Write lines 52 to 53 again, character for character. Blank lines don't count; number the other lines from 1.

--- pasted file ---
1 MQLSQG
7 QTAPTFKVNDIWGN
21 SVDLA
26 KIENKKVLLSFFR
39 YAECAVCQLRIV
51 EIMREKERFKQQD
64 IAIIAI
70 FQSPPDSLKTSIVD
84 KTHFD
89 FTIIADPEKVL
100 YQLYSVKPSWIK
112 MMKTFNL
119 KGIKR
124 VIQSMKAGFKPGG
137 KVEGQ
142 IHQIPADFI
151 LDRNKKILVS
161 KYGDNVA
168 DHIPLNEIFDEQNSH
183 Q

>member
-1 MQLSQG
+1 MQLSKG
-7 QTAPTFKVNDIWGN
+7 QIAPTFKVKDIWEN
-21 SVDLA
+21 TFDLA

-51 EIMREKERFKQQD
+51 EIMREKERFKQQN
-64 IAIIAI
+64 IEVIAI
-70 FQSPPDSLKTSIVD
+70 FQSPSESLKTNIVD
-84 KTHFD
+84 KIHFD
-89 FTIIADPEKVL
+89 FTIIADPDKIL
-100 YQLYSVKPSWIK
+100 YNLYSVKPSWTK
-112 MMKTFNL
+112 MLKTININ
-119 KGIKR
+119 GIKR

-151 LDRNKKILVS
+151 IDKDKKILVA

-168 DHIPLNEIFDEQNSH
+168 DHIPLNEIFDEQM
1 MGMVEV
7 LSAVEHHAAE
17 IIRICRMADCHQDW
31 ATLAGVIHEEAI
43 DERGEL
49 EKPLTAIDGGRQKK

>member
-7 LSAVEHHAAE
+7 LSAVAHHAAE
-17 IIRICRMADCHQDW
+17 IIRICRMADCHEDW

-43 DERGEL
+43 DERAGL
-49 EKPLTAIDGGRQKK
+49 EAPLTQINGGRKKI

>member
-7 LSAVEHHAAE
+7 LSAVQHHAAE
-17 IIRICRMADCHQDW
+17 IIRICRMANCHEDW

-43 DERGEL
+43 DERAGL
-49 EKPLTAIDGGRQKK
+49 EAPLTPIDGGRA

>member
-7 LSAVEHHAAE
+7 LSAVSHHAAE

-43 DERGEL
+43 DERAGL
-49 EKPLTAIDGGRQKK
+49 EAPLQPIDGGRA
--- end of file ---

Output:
43 DERGEL
49 EKPLTAIDGGRQKK